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Tower District leaders upset Fresno redistricting map splits neighborhood into three council districts

A Fresno City Council redistricting map that will go for a final vote next week has many Tower District residents voicing concerns about the new dividing lines. The map expands the area from two council districts to three.

Fresno City Councilmember Miguel Arias chaired the committee that drafted the map. He said the committee drew on public input to create the map that addressed major population deviations that had developed over the past decade.

"The current district map that we have has one council member with 10,000 more residents than another. And that imbalance had to be addressed," he said.

In addition to District 1 and District 3, Map 111 now adds District 7 representation. Arias acknowledged the situation wasn’t ideal.

"It's not a perfect map to have multiple council members represent one neighborhood. Unfortunately, since we're limited to 7 council members, that's going to result in having three council members represent the Tower District that goes from downtown all the way to Shields Avenue."

Arias said resolving the neighborhood representation split would need a public vote to allow for the creation of nine council districts instead of the current seven.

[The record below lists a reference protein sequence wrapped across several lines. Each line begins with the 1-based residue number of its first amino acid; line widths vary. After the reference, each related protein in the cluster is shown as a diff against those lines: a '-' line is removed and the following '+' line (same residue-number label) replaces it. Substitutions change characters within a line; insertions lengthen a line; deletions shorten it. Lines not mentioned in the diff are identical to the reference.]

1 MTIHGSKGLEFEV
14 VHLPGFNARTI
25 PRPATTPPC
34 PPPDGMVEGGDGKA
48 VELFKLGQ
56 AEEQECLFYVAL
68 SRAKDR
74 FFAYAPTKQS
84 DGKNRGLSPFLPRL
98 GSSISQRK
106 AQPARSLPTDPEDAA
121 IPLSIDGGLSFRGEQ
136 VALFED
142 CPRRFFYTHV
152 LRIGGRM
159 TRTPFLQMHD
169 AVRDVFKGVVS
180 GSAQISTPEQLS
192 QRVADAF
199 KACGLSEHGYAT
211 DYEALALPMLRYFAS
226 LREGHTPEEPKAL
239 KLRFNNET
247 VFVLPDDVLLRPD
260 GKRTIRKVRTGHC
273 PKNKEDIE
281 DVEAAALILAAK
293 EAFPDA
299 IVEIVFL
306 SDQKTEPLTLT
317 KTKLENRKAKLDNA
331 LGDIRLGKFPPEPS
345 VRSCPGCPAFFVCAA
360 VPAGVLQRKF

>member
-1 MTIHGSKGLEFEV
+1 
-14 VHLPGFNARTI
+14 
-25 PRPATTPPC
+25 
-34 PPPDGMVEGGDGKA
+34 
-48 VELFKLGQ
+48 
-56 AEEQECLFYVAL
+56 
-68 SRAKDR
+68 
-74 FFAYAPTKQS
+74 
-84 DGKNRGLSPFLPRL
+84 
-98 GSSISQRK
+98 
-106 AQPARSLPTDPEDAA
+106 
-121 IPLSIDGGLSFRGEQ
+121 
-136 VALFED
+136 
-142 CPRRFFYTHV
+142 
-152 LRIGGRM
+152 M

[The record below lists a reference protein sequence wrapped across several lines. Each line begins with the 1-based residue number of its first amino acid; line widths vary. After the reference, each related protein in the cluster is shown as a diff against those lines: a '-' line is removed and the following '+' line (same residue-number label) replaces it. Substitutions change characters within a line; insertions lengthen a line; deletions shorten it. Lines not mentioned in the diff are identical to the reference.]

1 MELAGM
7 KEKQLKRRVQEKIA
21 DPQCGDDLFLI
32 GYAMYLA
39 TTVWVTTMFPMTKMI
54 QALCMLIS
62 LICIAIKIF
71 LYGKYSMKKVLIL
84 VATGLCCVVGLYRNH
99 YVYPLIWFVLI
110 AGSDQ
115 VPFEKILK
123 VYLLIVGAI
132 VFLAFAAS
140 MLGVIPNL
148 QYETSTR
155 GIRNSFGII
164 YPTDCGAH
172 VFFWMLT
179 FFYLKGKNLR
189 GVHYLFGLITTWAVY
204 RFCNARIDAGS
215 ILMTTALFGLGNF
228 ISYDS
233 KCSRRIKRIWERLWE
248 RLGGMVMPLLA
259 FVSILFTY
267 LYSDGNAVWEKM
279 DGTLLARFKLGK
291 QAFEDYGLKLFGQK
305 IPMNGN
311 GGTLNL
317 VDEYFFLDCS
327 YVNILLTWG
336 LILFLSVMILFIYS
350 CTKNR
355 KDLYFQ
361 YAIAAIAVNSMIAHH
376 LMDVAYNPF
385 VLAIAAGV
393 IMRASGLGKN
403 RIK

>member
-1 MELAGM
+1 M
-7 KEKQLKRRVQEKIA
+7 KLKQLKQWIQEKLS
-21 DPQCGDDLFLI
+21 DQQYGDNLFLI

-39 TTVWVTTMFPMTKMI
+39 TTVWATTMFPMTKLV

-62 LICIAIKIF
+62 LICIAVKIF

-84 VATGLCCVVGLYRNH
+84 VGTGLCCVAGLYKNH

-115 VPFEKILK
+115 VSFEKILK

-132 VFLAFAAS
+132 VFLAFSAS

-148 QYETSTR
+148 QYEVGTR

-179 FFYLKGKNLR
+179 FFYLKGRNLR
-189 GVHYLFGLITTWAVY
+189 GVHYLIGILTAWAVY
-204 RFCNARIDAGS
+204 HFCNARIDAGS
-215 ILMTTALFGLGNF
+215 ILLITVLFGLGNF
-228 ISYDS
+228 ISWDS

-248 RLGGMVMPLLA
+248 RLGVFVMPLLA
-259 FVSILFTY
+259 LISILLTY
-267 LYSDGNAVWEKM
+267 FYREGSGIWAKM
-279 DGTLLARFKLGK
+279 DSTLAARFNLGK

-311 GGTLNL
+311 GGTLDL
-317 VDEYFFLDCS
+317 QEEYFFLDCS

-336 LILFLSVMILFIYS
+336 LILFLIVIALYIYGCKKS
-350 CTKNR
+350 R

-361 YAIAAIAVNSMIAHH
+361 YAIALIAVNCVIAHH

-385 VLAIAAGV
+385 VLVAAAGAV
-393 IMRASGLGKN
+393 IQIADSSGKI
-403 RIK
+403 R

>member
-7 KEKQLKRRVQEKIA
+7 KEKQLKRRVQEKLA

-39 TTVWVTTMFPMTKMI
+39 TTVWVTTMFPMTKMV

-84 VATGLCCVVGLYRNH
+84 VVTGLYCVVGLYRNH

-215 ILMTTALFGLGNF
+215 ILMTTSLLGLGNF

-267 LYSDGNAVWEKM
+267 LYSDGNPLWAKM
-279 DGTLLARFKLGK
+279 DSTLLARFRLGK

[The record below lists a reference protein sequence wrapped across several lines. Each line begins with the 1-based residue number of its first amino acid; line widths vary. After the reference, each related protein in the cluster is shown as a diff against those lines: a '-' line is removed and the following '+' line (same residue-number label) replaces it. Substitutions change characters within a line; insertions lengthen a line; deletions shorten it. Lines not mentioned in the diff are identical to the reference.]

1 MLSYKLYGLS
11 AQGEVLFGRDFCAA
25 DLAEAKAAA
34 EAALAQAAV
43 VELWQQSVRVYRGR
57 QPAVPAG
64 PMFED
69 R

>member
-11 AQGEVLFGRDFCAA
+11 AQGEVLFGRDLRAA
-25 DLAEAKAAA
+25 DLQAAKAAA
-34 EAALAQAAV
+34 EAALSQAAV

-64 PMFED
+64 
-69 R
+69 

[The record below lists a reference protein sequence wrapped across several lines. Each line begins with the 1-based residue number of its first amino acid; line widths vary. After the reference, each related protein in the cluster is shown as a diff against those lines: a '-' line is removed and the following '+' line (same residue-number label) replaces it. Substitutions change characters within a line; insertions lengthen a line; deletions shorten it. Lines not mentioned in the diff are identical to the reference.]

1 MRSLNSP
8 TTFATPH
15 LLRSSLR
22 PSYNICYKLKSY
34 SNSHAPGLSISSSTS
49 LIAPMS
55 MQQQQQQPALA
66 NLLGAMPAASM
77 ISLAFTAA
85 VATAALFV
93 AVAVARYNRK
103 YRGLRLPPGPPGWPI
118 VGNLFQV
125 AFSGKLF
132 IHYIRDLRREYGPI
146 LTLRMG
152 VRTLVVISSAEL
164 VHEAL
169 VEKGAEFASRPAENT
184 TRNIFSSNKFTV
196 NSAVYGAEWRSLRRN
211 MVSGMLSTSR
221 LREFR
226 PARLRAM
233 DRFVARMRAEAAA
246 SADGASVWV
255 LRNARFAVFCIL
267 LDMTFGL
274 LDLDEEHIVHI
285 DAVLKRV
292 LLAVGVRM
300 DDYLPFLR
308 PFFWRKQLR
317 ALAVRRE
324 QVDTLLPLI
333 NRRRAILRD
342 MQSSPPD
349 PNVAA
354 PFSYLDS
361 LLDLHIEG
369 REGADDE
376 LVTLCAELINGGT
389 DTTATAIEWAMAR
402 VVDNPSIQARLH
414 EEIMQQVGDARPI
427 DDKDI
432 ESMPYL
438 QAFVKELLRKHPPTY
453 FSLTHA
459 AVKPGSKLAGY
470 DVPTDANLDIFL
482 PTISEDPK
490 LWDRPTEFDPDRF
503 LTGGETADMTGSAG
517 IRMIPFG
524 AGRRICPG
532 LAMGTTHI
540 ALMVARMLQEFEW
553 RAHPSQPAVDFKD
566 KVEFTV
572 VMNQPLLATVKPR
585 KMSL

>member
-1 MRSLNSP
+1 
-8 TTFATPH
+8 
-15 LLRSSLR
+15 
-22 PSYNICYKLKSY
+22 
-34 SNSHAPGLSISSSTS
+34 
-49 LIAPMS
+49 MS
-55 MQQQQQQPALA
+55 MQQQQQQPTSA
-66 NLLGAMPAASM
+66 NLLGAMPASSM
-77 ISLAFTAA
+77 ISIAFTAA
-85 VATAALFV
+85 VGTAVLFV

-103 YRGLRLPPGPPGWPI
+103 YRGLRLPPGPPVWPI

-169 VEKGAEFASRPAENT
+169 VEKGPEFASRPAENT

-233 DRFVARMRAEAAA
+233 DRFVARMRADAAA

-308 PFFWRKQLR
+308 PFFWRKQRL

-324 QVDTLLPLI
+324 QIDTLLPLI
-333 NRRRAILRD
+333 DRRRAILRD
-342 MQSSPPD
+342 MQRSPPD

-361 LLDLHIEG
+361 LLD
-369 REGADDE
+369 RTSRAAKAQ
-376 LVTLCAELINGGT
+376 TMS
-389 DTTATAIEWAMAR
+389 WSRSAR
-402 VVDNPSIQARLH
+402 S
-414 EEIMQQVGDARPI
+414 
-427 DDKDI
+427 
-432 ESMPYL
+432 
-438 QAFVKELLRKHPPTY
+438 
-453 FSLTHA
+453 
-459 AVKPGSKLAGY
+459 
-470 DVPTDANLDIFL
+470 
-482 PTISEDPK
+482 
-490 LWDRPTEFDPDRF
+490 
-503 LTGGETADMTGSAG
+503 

Tyler Mackey, executive director of the Tower District Marketing Committee criticized the map for breaking up historical neighborhoods.

“It's literally dividing Fresno High neighborhoods, historic neighborhoods into separate districts, versus keeping them intact which is what they as a community feel that they are,” he said.

He said the Tower District has long struggled as a divided district and the new map will only complicate that.

“We already see such challenges in the Tower District with the preservation of just the Tower Theater itself,” he said.

Michael Birdsong is a member of the newly formed Tower District Specific Plan Committee, which works to protect historic neighborhoods. He was concerned with how the map drew lines into residential neighborhoods instead of major streets.

“So if you lived on one side of the street, you might be in District 3, if you lived on the other side of the street, you might be in District 7, depending on how it was carved out,” he said.

Birdsong pointed out divisions in historical districts like the Wilson Island Tract near Fresno High and the Porter Tract near Fresno City College.

Arias maintained that drawing lines into neighborhood streets allowed districts to gain and lose the necessary amount of residents to reach the ideal population deviation of 1%. He argued that giving the Tower District more representation would ensure more resources. A final vote will take place next Thursday, Dec. 9.

Soreath Hok is a multimedia journalist with experience in radio, television and digital production. She is a 2022 National Edward R. Murrow Award winner. At KVPR she covers local government, politics and other local news.